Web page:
, and her middle-grade trilogy, The Cronus Chronicles, which cleverly combines fantasy and wit. I recently listened to her latest, Breadcrumbs, on audio, and this magical story did not disappoint.
Ten-year old Hazel has had a rough time lately – her father left her and her mother, they don’t have a lot of money, and Hazel doesn’t feel that she fits in with the other kids at school. All of that is OK, though, because Hazel has her best friend, Jack, who lives next door. Together, they create fantasy worlds, go sledding, and play superhero baseball, so it doesn’t matter if the other kids don’t want to hang out with her at recess. Suddenly, though, Jack seems to have changed and Hazel feels him pulling away from her. When Jack disappears, she puts her hurt feelings aside and goes after him because she knows she is his only hope.
When Hazel heads into the Minnesota woods alone, with her backpack filled with necessities (including an autographed baseball Jack gave her), she has no idea that she is literally stepping into another world. In her quest to find Jack, Hazel encounters all kinds of strange characters, many of whom will be familiar to fans of Hans Christian Anderson’s fairy tales. In a classic struggle of good versus evil, Hazel uses her wits and her connection with Jack to seek out the Snow Queen and bring Jack back home. It’s a sometimes scary journey for Hazel, but somehow you always believe that things will turn out well in the end.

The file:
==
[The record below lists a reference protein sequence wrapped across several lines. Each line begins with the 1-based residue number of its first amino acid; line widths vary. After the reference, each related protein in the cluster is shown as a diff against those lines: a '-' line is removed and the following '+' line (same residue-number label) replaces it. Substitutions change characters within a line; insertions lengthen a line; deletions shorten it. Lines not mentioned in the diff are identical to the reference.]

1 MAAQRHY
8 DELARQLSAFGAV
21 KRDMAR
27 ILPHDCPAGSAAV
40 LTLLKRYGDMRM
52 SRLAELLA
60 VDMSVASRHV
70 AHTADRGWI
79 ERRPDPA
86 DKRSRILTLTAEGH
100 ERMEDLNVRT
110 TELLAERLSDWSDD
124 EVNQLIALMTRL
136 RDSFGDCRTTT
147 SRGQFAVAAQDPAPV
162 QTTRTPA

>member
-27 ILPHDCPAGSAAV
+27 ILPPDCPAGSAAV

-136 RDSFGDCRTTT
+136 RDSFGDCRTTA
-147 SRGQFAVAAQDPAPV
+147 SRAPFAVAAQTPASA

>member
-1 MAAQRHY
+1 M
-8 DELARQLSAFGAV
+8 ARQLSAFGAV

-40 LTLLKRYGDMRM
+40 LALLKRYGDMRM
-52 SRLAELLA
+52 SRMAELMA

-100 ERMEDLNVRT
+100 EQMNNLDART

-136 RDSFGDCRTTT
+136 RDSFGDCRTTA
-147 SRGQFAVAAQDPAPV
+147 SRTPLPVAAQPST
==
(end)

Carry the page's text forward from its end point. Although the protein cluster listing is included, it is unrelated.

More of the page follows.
The genius of this novel is the way that Ursu weaves a realistic story of 10-year old best friends struggling with the kinds of challenges that real kids face together with a fantasy world populated by fairy tale characters. The blending of fantasy and reality (which was also evident in The Cronus Chronicles) is sure to appeal to middle-grade readers. Add to that Ursu’s considerable talent for prose, peppered with references to popular children’s literature, and even a dose of her trademark humor, and you have a magical, engaging story.
Although I enjoyed the audio production of this book, I think this is a case where the traditional paper book is best, thanks to Erin McGuire’s beautiful illustrations. I bought a copy of the hardcover for my 9-year old niece for Christmas, and she paged through the book reverently, pausing to exclaim over each illustration and running her hands over the beautiful cover. She even gently removed the jacket and gasped in delight at the embossed snowflakes on the book itself (a girl after my own heart!). It’s a beautifully produced book that makes a lovely gift for any young reader.
For more information about Anne Ursu and her books (including some of the illustrations from Breadcrumbs), check out her website.